I’ve used a Kobo e-reader for quite a while now — and I use it a lot. I like it because it can read basically any format of book and is easy to transfer books to it. I can read Kindle books after a quick conversion along with epub, mobi, pdf, CBR/CBZ comics and more making it perfect for my needs.
Early this month Kobo released their competitor to Amazon’s Kindle Unlimited, Kobo Plus and it seemed a good time to not only check out this new service but also the upgraded version to my Kobo Libra H2O. I’ve been using both of these for a couple of weeks now and am fairly impressed with what I’ve seen so far.
Kobo Libra 2
The Libra 2 is a slight upgrade over its predecessor, the Libra H2O with a slight change to the front design, an upgraded display and USB-C charging.
The design is an e-reader, but with physical, page-turn buttons. The side where the buttons are located has a lip in it is an effort to improve grip of the device while reading — like the spine of a physical book. This is handy (pun intended) when reading as you are much less likely to accidentally turn the page with an incidental touch of the display.
The Libra 2 weighs just 215 grams making it just 5 grams heavier than my Pixel 6 Pro. Obviously you do not want a heavy e-reader, especially if you are planning to read for a long period of time. I like to read at lunch time or before I go to sleep to relax my mind and switch off so having a light e-reader means I can relax just that bit more.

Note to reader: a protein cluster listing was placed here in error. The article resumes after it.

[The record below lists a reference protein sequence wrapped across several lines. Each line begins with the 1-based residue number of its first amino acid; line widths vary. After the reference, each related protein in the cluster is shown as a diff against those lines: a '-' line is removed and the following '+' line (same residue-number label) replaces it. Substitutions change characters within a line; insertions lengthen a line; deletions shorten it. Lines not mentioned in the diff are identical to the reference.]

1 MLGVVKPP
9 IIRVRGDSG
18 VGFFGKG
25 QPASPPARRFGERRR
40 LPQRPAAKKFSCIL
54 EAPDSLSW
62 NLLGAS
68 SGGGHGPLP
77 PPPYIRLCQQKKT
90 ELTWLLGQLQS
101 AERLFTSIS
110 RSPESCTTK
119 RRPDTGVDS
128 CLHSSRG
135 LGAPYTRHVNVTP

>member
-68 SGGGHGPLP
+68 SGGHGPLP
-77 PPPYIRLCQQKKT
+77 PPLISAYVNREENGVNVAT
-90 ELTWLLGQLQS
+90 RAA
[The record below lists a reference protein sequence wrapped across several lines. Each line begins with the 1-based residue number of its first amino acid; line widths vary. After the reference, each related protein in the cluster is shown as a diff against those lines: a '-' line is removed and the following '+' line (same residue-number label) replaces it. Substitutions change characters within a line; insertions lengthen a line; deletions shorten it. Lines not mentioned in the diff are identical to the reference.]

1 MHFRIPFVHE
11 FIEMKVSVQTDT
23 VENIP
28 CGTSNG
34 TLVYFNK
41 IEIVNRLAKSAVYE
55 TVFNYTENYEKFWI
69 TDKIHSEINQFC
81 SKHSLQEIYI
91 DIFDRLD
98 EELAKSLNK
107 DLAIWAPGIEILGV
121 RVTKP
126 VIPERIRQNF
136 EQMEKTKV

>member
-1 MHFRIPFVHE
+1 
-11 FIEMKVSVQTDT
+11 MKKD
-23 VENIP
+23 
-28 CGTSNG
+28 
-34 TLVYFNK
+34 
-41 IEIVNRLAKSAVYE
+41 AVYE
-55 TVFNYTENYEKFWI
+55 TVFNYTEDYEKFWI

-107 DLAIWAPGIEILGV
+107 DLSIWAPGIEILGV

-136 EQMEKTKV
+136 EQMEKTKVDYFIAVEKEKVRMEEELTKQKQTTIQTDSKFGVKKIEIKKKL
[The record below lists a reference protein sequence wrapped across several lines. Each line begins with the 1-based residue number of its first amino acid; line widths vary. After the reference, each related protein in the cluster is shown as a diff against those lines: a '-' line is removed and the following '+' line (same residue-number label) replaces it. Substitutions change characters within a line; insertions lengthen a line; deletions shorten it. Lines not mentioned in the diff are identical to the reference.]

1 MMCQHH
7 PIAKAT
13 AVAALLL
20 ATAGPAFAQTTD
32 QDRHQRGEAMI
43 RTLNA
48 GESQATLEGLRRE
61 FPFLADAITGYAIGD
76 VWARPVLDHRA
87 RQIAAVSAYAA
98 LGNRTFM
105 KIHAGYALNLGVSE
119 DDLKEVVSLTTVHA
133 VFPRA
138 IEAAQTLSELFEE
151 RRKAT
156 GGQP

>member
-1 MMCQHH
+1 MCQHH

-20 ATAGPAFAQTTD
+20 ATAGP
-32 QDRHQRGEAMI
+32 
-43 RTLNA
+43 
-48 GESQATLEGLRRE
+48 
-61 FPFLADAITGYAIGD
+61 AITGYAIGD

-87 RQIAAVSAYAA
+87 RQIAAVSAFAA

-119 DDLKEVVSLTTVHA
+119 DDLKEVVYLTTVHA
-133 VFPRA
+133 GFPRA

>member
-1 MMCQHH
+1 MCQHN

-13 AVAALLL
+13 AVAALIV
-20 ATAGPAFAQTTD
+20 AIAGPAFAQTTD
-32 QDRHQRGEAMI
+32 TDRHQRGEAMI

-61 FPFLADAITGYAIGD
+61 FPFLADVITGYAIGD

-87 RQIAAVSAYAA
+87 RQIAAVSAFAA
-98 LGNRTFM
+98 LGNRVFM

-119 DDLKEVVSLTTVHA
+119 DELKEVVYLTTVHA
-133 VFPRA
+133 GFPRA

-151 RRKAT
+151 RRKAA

The display is a 7-inch, 300ppi E Ink Carta 1200 screen, the same as that on the latest Kindle Paperwhite (review coming up in a week or two). This upgraded, glare-free display is a lot more responsive than the previous generation Libra. The display is once again recessed into the bezels which is a bit of a dust magnet — in comparison, the Kindle PaperWhite is now flat with the bezels and a continuous flat front of the device.
The display is set up to change colour (warmth that is) based on the time of the day — you can customise this yourself — meaning you can have it be a very warm colour at night which is apparently recommended to help you get to sleep better. I prefer a warmer colour when reading at all times but it’s an easy change while reading if your surroundings change and you want to change the display.